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Cam Talbot, Dan Girardi, and the Importance of Knowing Roles in the NHL

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Looking at the importance of understanding what roles a player can fit in the NHL

Adam Hunger-USA TODAY Sports

When Henrik Lundqivst was announced out with a vascular injury, my immediate response was to scour the internet for AHL and free agent goalies, in hopes that the Rangers would be doing the same. Alas, the Rangers decided to call up Mackenzie Skapski and use Cam Talbot as the starter full time, and that has not worked out badly at all. The Rangers are 8-2-2 with Talbot in net, which is more than acceptable given his struggles.

The issue with Talbot is that many expected him to play like a .940 save percentage goaltender like he was when he was backing up Lundqvist, but unfortunately that is not how sports work. Talbot was never a .940% goalie, even in the minors, but took advantage of limited playing time against bad teams with the team playing flawless hockey in front of him. Talbot filled his role of the backup that just needed to not get hurt and make the saves he's supposed to make perfectly.

That role changed when Lundqvist got hurt, and the Rangers banked on Talbot being able to fill his new role: starting goalie for a playoff team. The good news for the Rangers is that they began a stretch of scoring nearly four goals a game when Lundqvist got hurt, but the bad news is that Talbot himself struggled mightily since the increase in playing time. Talbot has a .906 save percentage since taking over as starter, mostly against poor offensive teams.

Luckily for the Rangers Talbot has kept the team in the games while the team has scored at will, but the question remains if the offense can keep up the scoring. Going into a five game stretch against the Predators, Red Wings, Blackhawks, Islanders, and Capitals, Talbot will be expected to keep the Rangers in the games while having already started 12 out of the last 13.

Switching from a back-up role to a starters role is not easy, and the Rangers have done Talbot no favors by not sitting him against easier teams like the Coyotes or the heavily-injured Blue Jackets. Now the team will go into the toughest five game stretch of the season with the question of if Talbot will fatigue and if he can handle the increased role continuing moving forward, while still fighting for the top spot in the division.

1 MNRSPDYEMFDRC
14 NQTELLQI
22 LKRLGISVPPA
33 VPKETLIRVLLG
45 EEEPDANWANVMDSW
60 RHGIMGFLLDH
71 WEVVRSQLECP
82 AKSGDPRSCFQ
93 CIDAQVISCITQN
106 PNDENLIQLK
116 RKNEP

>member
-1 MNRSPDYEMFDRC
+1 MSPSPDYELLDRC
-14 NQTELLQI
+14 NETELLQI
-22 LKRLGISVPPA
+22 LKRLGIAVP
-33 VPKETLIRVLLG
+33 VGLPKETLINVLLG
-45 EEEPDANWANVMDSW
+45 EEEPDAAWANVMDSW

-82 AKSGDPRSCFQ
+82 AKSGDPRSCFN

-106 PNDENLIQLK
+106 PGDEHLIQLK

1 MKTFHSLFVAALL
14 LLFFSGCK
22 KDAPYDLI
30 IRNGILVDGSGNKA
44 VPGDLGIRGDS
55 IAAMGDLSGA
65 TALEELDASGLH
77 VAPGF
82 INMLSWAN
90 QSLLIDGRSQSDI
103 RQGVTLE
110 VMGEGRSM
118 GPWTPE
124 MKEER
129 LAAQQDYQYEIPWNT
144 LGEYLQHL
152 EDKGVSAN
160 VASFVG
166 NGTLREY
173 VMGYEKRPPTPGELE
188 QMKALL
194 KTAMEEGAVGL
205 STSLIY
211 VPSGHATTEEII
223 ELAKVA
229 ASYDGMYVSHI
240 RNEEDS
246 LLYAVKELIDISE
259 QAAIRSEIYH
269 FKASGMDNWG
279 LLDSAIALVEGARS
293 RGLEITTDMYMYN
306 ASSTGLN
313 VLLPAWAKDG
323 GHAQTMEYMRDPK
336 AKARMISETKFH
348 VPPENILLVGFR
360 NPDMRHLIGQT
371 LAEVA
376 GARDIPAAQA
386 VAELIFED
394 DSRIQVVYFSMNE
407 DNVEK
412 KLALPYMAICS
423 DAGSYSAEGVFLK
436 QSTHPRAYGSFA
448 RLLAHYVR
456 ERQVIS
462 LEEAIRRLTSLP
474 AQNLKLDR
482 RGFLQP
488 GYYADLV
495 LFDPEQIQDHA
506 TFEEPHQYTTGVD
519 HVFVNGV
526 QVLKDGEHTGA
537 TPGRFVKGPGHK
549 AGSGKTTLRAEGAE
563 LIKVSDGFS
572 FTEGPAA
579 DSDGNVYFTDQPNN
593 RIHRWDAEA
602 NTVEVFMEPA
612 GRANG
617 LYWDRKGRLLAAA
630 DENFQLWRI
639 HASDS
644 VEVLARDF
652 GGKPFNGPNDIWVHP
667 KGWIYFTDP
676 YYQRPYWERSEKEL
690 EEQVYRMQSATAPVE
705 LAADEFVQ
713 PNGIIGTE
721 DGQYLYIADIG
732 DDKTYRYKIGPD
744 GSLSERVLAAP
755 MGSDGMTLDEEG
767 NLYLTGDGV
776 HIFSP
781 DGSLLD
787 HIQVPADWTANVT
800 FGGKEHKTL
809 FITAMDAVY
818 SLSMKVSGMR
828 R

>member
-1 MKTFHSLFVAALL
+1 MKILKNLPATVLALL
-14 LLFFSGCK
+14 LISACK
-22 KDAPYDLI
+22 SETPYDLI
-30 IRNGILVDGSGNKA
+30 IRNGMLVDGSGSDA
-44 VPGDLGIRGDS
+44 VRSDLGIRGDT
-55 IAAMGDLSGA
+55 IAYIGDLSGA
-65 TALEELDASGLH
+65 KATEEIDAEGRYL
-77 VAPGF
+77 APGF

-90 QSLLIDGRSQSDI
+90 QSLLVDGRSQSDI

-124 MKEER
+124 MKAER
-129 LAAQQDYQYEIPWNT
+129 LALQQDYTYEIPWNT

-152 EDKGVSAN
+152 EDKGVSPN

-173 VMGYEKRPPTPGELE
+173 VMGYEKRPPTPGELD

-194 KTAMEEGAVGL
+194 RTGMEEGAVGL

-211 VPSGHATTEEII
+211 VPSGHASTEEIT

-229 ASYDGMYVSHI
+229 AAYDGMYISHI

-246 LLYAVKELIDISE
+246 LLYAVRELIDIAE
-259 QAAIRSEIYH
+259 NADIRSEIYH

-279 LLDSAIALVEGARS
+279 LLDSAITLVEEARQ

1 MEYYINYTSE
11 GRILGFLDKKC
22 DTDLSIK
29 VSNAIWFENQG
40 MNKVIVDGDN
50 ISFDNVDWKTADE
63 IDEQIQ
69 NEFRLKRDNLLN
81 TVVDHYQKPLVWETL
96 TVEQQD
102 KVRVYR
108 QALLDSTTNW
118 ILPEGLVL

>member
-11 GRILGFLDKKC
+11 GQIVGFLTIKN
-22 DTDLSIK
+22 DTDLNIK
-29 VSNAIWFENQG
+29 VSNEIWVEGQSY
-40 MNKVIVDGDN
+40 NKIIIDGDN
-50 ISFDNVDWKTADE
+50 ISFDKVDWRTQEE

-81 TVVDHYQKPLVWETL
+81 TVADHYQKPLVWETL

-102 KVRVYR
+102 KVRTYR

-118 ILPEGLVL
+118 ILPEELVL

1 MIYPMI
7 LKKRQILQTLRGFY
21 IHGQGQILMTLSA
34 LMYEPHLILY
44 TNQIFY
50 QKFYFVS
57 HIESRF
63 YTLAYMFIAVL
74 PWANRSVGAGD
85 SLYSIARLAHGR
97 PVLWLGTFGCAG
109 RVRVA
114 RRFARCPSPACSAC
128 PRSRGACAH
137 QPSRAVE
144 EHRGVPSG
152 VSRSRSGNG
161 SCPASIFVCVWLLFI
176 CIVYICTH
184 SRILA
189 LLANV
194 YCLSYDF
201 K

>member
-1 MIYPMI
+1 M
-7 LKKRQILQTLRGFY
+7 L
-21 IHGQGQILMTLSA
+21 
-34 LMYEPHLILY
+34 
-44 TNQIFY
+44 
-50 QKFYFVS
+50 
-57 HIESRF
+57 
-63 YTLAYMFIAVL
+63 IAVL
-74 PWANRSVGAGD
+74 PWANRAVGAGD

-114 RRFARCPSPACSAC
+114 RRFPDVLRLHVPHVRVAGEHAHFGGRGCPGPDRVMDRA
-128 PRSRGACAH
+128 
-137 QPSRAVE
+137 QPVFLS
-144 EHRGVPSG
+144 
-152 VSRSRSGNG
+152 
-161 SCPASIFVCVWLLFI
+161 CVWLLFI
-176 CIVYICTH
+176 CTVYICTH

While the team did get lucky with the increased scoring, it was short-sighted from the start to believe Talbot could handle the increased role with a major increase in playing time and not struggle. The 8-2-2 record is fantastic, but the team could be in for a major wake up call against some of the leagues best.

Talbot is not the only example of a Ranger being placed in the wrong role, as Alain Vigneault has kept up Dan Girardi: power-play point man. In this case, however, the Rangers made a move, acquiring Keith Yandle from the Coyotes. One of the benefits of the Yandle trade not being talked about is that it relieves a lot of pressure from Girardi-both offensively and defensively-and allows the Rangers to hopefully decrease Girardi's playing time, especially on the power play. The hope here is that the Rangers finally understand that Ryan McDonagh is a 25 minute per game first pair defenseman, but Dan Girardi is nothing close to that. Perhaps Girardi could improve with a move down to the third pair and playing against teams' third and fourth lines, rather than their first lines.

Similar to Dan Girardi and the Keith Yandle acquisition, the James Sheppard acquisition may allow the Rangers to take Tanner Glass off the ice and have a real fourth line like in last seasons Cup run. Last year the Rangers were able to put their fourth line on the ice with a one goal lead in the Conference Finals, but this season thanks to Tanner Glass I am in fear if the fourth line is on the ice with a three goal lead in a game in February. Simply put, Tanner Glass' role should be healthy scratch and good character guy in the locker room on practice days. Perhaps the Sheppard acquisition is an indication that the team understands that Jesper Fast is the player for the third fourth line spot, not Tanner Glass.

The Rangers are not completely clueless when it comes to player roles however, as they have handled Kevin Hayes excellently this season. Yes, Hayes did start off scratched a couple of games, but as the season went on his playing time increased, he found himself on the power play some, and eventually he found himself on the penalty kill as well. Vigneault did not hesitate to put Hayes on the first line when Rick Nash went down for a game, showing that the coach understands that Hayes has played above and beyond expectations. The increased role for Hayes has allowed other players to thrive in their lesser roles, like J.T. Miller not being relied on as an offensive force, but instead an all around player.

Now that the Rangers have acquired Yandle and Sheppard, it appears the team has four set lines in:

Rick Nash/Derick Brassard/Mats Zuccarello

Chris Kreider/Derek Stepan/Martin St. Louis

Carl Hagelin/Kevin Hayes/J.T. Miller

James Sheppard/Dominic Moore/Jesper Fast

With those lines no one is in a role they cannot handle, and the Rangers look like they have the depth to take on any team in the league.